Chapter 9 is the first chapter of Part II of The Software Craftsman. This chapter discusses what companies can do to attract great developers during the recruitment process. Many companies will post a traditional job description along with the criteria that you should have ____ years of experience. The chapter states that companies may be pushing away great developers that would be extremely beneficial to the company by their recruitment process. One point that really stuck out to me is that many jobs require so many years of developer experience. I have always thought this truly made no sense. A second year software developer could be much better and have more skills then a software developer with 12 years of experience. Seniority is not a good way to judge the quality of a worker. Another good point the author talked about is looking for a developer with the passion. Having a passion for something will mean that you are giving it your all. A developer who loves what they do and wants to succeed will always be better then someone who just does enough to get the paycheck. Overall, I enjoyed reading this chapter. It was interesting to get some tips on how companies should view you as a developer, rather then how you should view yourself like in the previous chapters.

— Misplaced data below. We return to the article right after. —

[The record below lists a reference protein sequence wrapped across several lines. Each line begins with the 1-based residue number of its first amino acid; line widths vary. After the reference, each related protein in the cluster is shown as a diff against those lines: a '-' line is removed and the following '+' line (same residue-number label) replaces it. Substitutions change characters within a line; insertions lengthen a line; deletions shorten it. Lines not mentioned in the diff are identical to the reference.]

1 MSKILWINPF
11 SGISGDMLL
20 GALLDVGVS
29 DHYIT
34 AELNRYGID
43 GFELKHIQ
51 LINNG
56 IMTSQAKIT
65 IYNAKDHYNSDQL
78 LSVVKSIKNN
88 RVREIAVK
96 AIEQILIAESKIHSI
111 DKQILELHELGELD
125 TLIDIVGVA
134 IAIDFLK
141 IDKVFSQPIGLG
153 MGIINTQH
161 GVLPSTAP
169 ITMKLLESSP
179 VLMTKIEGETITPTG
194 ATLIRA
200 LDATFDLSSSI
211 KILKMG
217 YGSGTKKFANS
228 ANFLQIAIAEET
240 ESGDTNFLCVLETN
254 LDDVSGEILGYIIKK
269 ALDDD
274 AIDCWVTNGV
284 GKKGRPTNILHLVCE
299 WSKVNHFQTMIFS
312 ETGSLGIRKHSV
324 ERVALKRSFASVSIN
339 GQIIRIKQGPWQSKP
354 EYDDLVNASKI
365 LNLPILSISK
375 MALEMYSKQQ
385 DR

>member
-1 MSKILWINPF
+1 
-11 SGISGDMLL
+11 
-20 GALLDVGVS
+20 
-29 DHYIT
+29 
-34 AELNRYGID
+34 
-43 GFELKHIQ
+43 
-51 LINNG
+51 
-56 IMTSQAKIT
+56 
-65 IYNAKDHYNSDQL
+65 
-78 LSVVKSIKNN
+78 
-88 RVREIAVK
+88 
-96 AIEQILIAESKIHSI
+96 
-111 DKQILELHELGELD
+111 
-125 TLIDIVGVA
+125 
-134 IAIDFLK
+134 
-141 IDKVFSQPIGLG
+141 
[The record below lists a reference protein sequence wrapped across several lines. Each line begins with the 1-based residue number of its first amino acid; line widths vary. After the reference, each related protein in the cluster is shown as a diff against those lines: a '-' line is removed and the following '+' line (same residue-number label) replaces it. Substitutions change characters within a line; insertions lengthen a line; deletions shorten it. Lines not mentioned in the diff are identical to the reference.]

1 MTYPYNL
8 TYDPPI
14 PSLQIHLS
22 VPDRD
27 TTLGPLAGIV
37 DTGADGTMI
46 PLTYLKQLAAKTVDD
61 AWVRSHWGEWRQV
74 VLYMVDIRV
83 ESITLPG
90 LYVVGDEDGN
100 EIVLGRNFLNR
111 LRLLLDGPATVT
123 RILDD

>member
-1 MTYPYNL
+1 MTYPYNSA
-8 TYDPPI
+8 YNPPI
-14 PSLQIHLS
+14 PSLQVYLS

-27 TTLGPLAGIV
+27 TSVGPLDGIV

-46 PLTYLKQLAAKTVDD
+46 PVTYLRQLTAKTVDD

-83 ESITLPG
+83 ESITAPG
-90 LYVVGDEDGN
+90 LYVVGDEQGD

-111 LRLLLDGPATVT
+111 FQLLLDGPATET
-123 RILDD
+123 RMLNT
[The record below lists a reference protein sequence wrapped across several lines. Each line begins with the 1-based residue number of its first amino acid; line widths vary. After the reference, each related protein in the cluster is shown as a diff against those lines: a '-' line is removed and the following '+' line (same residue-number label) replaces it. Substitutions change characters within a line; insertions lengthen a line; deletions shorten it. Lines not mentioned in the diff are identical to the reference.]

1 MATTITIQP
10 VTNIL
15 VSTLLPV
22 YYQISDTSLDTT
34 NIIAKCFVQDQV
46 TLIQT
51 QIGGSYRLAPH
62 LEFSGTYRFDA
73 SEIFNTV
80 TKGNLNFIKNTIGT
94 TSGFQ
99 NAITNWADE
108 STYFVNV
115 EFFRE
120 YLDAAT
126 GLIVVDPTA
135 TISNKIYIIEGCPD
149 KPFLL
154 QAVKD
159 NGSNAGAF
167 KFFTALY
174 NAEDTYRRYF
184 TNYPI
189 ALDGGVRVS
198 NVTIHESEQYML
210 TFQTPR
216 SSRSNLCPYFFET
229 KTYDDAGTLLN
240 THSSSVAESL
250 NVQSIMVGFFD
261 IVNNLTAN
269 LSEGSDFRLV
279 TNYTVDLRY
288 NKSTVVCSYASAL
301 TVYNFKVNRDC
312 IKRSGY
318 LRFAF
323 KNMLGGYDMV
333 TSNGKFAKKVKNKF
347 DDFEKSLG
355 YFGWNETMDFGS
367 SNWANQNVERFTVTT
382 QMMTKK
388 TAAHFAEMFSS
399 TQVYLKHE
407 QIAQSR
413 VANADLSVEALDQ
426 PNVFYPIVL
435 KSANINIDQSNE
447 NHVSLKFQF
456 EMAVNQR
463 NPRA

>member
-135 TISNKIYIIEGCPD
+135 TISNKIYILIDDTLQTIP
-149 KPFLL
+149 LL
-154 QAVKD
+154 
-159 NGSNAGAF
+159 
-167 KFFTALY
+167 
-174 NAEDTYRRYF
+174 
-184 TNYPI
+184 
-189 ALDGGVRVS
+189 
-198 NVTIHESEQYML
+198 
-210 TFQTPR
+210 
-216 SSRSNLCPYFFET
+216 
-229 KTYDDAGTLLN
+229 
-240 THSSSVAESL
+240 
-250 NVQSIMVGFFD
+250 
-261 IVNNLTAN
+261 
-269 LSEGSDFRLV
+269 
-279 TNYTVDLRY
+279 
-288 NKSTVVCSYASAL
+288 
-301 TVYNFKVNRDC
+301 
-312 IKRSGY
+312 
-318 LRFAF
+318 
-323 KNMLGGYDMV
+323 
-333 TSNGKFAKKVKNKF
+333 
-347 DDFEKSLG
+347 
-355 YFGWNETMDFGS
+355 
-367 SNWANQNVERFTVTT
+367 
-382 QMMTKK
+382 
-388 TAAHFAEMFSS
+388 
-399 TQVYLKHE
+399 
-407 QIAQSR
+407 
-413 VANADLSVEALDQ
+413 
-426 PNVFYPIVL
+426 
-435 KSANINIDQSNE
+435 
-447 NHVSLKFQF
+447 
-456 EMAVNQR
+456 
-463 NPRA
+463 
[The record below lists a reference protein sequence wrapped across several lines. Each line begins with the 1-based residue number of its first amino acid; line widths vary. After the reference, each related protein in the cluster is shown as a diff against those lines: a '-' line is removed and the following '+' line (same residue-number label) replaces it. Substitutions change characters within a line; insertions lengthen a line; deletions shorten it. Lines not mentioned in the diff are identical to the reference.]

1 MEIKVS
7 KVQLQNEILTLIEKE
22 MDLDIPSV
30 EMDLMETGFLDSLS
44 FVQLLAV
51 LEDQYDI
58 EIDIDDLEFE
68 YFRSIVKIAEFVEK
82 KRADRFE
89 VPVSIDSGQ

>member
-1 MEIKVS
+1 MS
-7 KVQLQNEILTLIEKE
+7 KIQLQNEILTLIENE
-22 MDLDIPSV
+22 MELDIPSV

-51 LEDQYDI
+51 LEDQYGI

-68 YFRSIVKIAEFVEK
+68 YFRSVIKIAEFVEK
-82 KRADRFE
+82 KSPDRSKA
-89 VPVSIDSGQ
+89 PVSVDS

Chapter 10 gave advice on the interview process for both the companies and the candidates. The author stresses that an interview shouldn’t be an integration of the candidate, but instead a business negotiation where both parties reach mutually beneficial agreements. I really enjoyed and agreed with the whole idea of this chapter. I am always extremely nervous for interviews and feel like they are testing my every word to make sure I say the right thing. However, it really shouldn’t be like that. An interview, on the side of the interviewer, should be a way to get to know your possible soon to be employee and see if they are a right fit for the job. If you give a formal “by the book” interview, someone coming in is going to answer like a robot and say what you want to hear. I really hate how so many companies expect you to have the perfect answers to every question. If I ever personally give an interview, I will make sure to make the candidate feel comfortable and like they don’t have to speak like they are reading from a textbook. Another good point the chapter made is that when giving an interview you should be more focused on the candidate’s passion, willing to work, and previous accomplishments then what skills they currently have. Someone who is enthusiastic about learning new things will be able to pick up quick on any skill they may not have going into the job. When I first got accepted to my internship as a software engineer, I was only a freshman and honestly had minimum technical skills. I was honest with the interviewer, but I also was clear that I was willing to put the time and effort into learning anything that I needed to. I ended up getting the job, even though I wasn’t the best at everything. Now I can say, as a senior that I know so much more then I did during my interview as a freshman. I am willing to keep this mindset throughout future jobs.